Diagnosing Autism in Adults
Autism spectrum disorder (ASD) is a chronic developmental disorder that persists throughout the lifespan. The symptoms of autism first appear in childhood, often before age 2, but they aren’t always recognized. Experts say approximately 1% of the adults (and children) have autism, but many adults have never been diagnosed, largely because in years past, caregivers, teachers and healthcare providers weren’t as familiar with the signs and symptoms of autism. Undiagnosed autism in adults is often associated with feelings of shame and isolation.
Appropriate diagnosis can help adults with ASD better understand their strengths and challenges and point the way to potentially life-changing treatment. Learn more about the signs of autism in adults and how adults with autism spectrum disorder can seek treatment and support.
Common symptoms of ASD in adults include:
Difficulty interpreting non-verbal cues, including facial expressions and body language
Trouble maintaining conversation
Tendency to “lecture” on topics of interest
Difficulty adapting to changes in routine
Deep knowledge of and interest in one specific topic
Few or no close friendships
Unusual sensitivity to sound and touch
Robotic, monotone voice
Difficulty maintaining eye contact
Preference for solitary vs. group activities
Tendency to make involuntary noises
Difficulty understanding and responding to others’ emotions
Often, adults with undiagnosed with ASD are considered “quirky.” Many have felt “different” throughout their lives; some have long felt excluded and awkward in social situations. Approximately 40% of people with ASD have average or above-average intelligence, and many are gifted in music, math or art. Some adults with ASD have been misdiagnosed with other disorders, such as schizophrenia, obsessive-compulsive disorder (OCD), or attention-deficit/hyperactivity disorder (ADHD). Some adults have ASD and another mental health challenge.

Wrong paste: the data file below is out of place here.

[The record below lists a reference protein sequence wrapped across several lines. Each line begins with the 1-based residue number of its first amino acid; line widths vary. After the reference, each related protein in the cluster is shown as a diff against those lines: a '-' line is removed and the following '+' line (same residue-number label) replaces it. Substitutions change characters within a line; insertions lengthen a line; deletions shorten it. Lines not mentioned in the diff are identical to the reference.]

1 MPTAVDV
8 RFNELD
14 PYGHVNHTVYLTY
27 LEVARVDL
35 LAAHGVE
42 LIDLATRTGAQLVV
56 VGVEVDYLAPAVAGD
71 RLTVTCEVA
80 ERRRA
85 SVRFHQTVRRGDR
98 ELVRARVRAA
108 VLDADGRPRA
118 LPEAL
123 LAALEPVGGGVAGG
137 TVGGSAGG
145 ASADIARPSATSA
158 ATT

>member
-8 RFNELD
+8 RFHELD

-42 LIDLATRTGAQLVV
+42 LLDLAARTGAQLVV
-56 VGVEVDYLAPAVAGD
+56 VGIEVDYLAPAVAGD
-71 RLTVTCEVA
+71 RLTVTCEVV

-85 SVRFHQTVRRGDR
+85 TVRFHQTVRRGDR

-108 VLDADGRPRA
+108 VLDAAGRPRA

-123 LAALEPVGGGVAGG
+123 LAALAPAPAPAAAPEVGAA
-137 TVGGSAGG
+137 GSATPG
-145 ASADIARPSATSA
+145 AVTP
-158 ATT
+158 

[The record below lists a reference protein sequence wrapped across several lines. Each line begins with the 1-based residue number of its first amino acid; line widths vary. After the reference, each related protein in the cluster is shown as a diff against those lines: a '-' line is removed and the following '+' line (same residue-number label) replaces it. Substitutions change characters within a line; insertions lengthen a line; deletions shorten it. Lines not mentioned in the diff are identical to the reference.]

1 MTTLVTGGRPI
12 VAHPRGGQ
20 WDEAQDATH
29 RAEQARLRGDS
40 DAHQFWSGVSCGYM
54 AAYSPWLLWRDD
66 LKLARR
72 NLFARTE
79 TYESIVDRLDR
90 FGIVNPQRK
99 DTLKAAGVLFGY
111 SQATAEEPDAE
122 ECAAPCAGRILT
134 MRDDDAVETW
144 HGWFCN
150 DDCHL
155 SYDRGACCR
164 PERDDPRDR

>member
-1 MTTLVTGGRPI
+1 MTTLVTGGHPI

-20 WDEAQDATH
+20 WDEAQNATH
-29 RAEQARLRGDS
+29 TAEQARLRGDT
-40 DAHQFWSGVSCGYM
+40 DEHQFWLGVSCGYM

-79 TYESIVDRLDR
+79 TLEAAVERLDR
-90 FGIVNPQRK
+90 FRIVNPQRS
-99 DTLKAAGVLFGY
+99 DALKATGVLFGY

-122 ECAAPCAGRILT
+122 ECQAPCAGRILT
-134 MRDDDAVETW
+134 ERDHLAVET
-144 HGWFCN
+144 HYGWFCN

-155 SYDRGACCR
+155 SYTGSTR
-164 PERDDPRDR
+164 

Unfortunately, there are no blood or lab tests that can diagnose ASD, and very few healthcare professionals specialize in diagnosing and treating adults with autism. If you think you (or a loved one) may have ASD, ask your healthcare provider to recommend a psychiatrist who regularly works with people with autism. Some developmental pediatricians, child psychologists and pediatric neurologists will also evaluate adults. Or, contact an autism treatment center and ask for a referral. Autism Speaks maintains a list of hospitals and physicians who diagnose and treat ASD.
Healthcare providers use direct observation and reports from patients and family members to diagnose (or rule out) autism. During your appointment, the healthcare provider will observe your body language and tone of voice. He or she will ask you questions about your experiences in school, at work, and at home.
You may be diagnosed with ASD as an adult if:
You’ve had persistent problems with communication and socialization.
Your symptoms began in childhood (even if they weren’t recognized at the time).
Your symptoms cause difficulty in your life.
Adults who have autism may benefit from applied behavior analysis, a type of treatment that helps people identify unhelpful behaviors and learn new communication and socialization skills. Cognitive behavioral is another treatment option. Many people find support groups helpful as well. Ask your healthcare provider if there are any autism support groups near you.
Many adults who receive an ASD diagnosis feel a sense of relief because they finally have an explanation for their symptoms. Appropriate diagnosis and treatment can help adults with autism live fulfilling lives.